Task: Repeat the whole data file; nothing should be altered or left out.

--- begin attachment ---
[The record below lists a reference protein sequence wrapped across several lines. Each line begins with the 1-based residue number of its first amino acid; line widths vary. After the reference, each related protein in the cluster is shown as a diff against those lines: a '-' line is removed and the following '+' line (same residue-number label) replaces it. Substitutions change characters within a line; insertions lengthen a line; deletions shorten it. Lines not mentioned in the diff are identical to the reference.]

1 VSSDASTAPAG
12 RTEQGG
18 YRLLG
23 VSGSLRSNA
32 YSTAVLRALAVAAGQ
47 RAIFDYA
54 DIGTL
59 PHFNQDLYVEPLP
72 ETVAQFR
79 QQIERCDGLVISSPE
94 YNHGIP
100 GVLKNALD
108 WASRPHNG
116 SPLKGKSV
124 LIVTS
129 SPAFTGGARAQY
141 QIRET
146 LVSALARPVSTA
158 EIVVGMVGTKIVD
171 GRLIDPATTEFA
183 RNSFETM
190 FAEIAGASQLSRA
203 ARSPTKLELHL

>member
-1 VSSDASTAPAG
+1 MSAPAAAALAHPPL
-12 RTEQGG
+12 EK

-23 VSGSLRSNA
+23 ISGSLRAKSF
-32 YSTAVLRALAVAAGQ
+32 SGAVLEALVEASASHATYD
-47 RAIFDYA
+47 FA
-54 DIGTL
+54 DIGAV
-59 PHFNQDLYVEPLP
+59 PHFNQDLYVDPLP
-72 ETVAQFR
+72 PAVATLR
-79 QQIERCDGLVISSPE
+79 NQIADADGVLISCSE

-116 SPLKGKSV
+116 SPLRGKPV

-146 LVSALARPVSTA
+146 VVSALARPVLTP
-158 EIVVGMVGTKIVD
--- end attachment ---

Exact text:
[The record below lists a reference protein sequence wrapped across several lines. Each line begins with the 1-based residue number of its first amino acid; line widths vary. After the reference, each related protein in the cluster is shown as a diff against those lines: a '-' line is removed and the following '+' line (same residue-number label) replaces it. Substitutions change characters within a line; insertions lengthen a line; deletions shorten it. Lines not mentioned in the diff are identical to the reference.]

1 VSSDASTAPAG
12 RTEQGG
18 YRLLG
23 VSGSLRSNA
32 YSTAVLRALAVAAGQ
47 RAIFDYA
54 DIGTL
59 PHFNQDLYVEPLP
72 ETVAQFR
79 QQIERCDGLVISSPE
94 YNHGIP
100 GVLKNALD
108 WASRPHNG
116 SPLKGKSV
124 LIVTS
129 SPAFTGGARAQY
141 QIRET
146 LVSALARPVSTA
158 EIVVGMVGTKIVD
171 GRLIDPATTEFA
183 RNSFETM
190 FAEIAGASQLSRA
203 ARSPTKLELHL

>member
-1 VSSDASTAPAG
+1 MSAPAAAALAHPPL
-12 RTEQGG
+12 EK

-23 VSGSLRSNA
+23 ISGSLRAKSF
-32 YSTAVLRALAVAAGQ
+32 SGAVLEALVEASASHATYD
-47 RAIFDYA
+47 FA
-54 DIGTL
+54 DIGAV
-59 PHFNQDLYVEPLP
+59 PHFNQDLYVDPLP
-72 ETVAQFR
+72 PAVATLR
-79 QQIERCDGLVISSPE
+79 NQIADADGVLISCSE

-116 SPLKGKSV
+116 SPLRGKPV

-146 LVSALARPVSTA
+146 VVSALARPVLTP
-158 EIVVGMVGTKIVD